The Peabody Awards have always been about more than a gorgeous face and a compelling tale told right — they also recognize stories that reflect where we are as a society. The 77-year-old awards pride themselves on maintaining relevance. And this year’s winners grapple with women’s rights, racism, nationalism, guns and environmentalism.
The Peabody Awards examines how TV does “something for us as citizens,” says Jeffrey Jones, director of the Peabody Awards. “It was formed as the Pulitzer Prize for broadcasting. When we gave an award to Amy Schumer, it was not just because she’s funny, but because she’s saying important things about misogyny and rape and sexism in the industry.”
Though Jones cites Schumer’s win from 2014, these topics have only intensified, and this year’s awards recipients — including, in the entertainment categories alone, HBO’s “Insecure,” NBC’s “Saturday Night Live,” Netflix’s “American Vandal,” Hulu’s “The Handmaid’s Tale” and Amazon’s “The Marvelous Mrs. Maisel” — reflect that.
The Board of Jurors meets three times a year in face-to-face meetings. Eighteen journalists, showrunners and documentarians reach a unanimous decision on 30 winners selected from 60 nominees.
Their vote is strictly on the works’ “relevance in the world in which we live,” Jones says.
“Handmaid’s Tale” showrunner Bruce Miller works closely with the U.N. and a couple of non-governmental organizations to research how “for political and environmental reasons, a lot of people are moving around the world right now.” This informed the refugee storyline about characters fleeing oppressive regimes to Canada in his dystopian drama. He also took inspiration from movements including Occupy Wall Street for key flashback protest scenes.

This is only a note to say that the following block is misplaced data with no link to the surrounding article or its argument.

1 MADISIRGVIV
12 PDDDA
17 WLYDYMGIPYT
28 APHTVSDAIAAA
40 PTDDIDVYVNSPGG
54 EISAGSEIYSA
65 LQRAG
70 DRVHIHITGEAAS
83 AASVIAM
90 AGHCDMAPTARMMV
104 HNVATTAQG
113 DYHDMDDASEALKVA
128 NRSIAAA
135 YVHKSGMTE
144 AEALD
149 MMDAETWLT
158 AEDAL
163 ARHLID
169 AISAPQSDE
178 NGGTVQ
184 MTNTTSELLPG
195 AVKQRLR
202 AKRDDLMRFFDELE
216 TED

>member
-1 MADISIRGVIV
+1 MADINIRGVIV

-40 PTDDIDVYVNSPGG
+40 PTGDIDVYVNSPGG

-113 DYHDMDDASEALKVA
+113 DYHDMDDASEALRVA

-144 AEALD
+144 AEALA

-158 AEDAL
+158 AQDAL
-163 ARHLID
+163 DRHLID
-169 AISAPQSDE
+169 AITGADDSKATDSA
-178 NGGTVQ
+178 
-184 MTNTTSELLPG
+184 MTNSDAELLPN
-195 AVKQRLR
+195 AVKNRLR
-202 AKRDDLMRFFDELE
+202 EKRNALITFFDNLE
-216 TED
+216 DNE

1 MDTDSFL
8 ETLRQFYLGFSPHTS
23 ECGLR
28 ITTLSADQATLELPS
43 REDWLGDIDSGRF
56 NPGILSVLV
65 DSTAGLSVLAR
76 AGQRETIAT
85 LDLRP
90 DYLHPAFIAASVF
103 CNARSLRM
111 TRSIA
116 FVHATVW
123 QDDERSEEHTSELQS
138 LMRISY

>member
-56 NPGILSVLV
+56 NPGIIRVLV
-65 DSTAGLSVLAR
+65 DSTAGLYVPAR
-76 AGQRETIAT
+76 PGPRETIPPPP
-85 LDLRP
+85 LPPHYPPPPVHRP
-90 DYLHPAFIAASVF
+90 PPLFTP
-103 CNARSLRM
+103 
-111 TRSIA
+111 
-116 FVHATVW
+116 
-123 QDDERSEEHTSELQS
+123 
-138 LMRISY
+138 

“We always want to focus on the realism,” Miller says. “Not what we think should happen in this fictional world we created, but what would really happen? We tried to find out exactly what really would happen and kind of walk through that.”
Similarly, Peabody nominee “One Day at a Time” draws its stories from experiences its writers have had — whether it’s immigration, religion, colorism or sexual identity.
“One example is Elena’s coming-out arc, which was infused with many actual, funny, bittersweet emotional moments and events from our writers’ lives. That’s a big method by which we try to keep the show real,” say executive producers Gloria Calderon Kellett and Mike Royce.
“American Vandal,” which executive producers Tony Yacenda, Dan Perrault and Dan Lagana say was birthed from “fascination with criminal injustice,” not only plays with the idea of misconceptions but also citizen journalism.
“It’s so incredibly rewarding to have the Peabody committee validate our loftier ambitions behind our seemingly juvenile mystery. We just wanted to do something different — something that merged documentary tools with scripted narrative in a way that had never been done before,” the executive producers say, before adding, “we’re so proud that we ended up with a Peabody award-winning dick joke.”
The awards, administered by the Grady College of Journalism and Mass Communication at the U. of Georgia, were announced in a rollout. Hasan Minhaj, who won a Peabody for his Netflix standup special “Homecoming King,” hosts the May 19 ceremony at Cipriani Wall Street in New York.
“This is a tip of the hat to the power of storytellers to shape how we as a country think. What makes it special are the people in journalism standing arm-in-arm with the people of entertainment,” says Jones.
Danielle Turchiano contributed to this story.